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How long have you worked there?
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Hi there, if the new company has more employees than they need following the TUPE transfer, it is legal for them to consider reducing the workforce by making people redundant. They should not select the new incoming employees automatically and should apply a fair selection procedure, for example a scoring exercise based on performance or other factors. Once they have selected who will be removed they will have to make those people redundant. In terms of compensation they will be due their contractual notice periods and if they have more than 2 years’ continuous service, they will also be due a redundancy payment. The continuous service will include time with the new employer as well as time with the employer for which they worked before the transfer. So if you are one of the employees who is being dismissed and you have more than 3 years’ service, you should be due a redundancy payment.
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that alone is likely to be unfair because it means the employees will be getting automatically dismissed as a result of the transfer and that is unlawful. Assuming the employees have more than 2 years service they can claim unfair dismissal and also for a redundancy payment. This needs t be done in the employment tribunal within 3 months of the dismissal.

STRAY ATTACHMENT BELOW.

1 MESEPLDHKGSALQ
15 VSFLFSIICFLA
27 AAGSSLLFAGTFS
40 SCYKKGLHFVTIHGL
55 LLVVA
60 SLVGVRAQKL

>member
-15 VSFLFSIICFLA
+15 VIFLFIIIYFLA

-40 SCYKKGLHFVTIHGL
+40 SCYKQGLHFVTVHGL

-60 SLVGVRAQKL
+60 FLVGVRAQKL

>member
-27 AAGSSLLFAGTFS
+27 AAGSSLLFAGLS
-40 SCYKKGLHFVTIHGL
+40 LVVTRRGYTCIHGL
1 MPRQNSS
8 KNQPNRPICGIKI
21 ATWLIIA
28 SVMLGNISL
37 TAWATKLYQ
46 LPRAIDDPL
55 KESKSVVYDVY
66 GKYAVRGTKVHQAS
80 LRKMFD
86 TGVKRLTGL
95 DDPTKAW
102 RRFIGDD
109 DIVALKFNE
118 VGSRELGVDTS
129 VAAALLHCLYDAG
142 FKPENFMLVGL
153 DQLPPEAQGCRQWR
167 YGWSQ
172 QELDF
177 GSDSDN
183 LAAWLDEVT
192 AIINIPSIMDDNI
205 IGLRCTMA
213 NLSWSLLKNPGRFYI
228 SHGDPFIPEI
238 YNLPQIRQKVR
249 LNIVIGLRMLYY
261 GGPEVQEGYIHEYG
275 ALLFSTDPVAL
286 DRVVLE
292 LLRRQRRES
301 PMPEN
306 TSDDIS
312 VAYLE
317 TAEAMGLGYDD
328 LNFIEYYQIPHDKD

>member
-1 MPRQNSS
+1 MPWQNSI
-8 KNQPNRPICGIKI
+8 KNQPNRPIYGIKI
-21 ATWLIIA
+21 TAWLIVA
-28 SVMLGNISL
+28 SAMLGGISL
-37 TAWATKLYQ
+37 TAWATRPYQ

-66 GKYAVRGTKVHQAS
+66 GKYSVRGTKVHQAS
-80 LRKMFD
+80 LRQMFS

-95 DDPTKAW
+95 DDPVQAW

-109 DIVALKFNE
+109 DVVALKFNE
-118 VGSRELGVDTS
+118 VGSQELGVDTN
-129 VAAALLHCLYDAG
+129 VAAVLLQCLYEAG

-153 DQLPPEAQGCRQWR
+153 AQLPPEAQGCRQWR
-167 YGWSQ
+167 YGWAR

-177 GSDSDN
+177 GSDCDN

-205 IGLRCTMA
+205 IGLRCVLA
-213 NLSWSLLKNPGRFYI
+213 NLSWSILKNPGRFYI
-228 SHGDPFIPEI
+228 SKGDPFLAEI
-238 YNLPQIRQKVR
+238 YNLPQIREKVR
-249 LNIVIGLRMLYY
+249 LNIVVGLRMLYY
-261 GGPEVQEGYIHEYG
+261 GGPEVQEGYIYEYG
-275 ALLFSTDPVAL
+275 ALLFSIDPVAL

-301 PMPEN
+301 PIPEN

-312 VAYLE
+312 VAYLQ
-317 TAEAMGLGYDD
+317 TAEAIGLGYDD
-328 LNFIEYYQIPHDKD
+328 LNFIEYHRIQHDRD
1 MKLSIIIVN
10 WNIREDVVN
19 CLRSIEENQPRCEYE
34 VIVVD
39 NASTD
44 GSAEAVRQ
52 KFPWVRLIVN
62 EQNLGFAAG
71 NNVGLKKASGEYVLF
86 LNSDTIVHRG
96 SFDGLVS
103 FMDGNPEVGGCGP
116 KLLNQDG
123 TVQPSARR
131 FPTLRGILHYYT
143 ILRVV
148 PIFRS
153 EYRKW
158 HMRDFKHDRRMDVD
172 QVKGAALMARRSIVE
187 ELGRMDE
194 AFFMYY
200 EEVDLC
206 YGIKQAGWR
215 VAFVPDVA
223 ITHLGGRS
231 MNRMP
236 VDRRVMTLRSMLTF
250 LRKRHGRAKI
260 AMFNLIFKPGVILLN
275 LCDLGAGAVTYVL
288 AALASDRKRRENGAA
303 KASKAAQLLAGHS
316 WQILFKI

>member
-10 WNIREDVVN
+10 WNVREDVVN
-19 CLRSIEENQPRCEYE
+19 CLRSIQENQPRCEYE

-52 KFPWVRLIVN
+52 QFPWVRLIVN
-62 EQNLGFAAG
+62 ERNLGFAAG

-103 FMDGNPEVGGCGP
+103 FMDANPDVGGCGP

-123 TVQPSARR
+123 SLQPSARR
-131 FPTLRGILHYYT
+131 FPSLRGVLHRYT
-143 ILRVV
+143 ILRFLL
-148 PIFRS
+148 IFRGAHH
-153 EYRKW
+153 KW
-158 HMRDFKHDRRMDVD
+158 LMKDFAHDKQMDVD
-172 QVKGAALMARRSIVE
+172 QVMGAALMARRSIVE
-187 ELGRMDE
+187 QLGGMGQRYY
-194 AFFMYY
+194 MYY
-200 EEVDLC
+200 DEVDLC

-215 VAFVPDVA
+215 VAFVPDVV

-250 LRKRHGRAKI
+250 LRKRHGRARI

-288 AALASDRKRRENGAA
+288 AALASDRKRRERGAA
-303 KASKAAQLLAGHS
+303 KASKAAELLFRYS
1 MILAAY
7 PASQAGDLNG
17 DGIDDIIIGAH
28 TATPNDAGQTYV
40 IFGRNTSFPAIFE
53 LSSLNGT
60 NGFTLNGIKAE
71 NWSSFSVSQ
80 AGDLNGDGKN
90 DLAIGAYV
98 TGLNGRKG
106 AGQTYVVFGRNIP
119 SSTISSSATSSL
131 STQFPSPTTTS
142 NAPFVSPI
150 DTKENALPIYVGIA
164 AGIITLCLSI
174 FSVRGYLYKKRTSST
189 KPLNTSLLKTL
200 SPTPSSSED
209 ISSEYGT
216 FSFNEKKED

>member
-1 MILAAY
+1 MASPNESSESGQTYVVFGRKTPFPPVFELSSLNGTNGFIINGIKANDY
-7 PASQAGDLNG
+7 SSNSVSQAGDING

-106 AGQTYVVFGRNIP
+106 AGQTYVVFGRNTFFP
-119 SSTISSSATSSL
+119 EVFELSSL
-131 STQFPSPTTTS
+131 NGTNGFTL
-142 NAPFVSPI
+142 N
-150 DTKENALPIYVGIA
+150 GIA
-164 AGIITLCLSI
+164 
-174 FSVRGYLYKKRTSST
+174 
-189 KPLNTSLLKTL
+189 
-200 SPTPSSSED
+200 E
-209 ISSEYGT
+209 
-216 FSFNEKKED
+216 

A new feature in the employment tribunal’s claims process is mandatory early conciliation with ACAS. This requires prospective claimants to notify ACAS and provide details of their intended claim and they would then try to negotiate between the claimant and respondent to seek out of court settlement in order to avoid having to take the claim to the tribunal. It is possible for the parties to refuse to engage in these negotiations, or that they are unsuccessful, in which case they would get permission to proceed with making the claim in the tribunal.
If negotiations are initiated and settlement is reached, then the claimant would agree not to proceed with the claim in return for the agreed financial settlement.
The conciliation procedure and the form to fill in can be found here:
In terms of the time limits within which a claim must be presented, the early conciliation process places a ‘stop’ on that and the time between notifying ACAS and them issuing permission to proceed with the claim would not count for the purposes of these time limits.
you can ask but they cannot be forced to do this
Well there must be some communication from them that they no longer need you plus the fact that you no longer get any shifts or get paid by them will also show that you are no longer working there
Well it is not that difficult to be honest, you are either working for them or you are not, as i said if you are mo longer getting work from them or getting paid then you will no longer be working for the,. You do not need a letter of dismissal to be able to claim
No not unless the contract was conditional on a criminal record and it said that nonpayment will be made if no criminal record exists
Yes for the pay you are due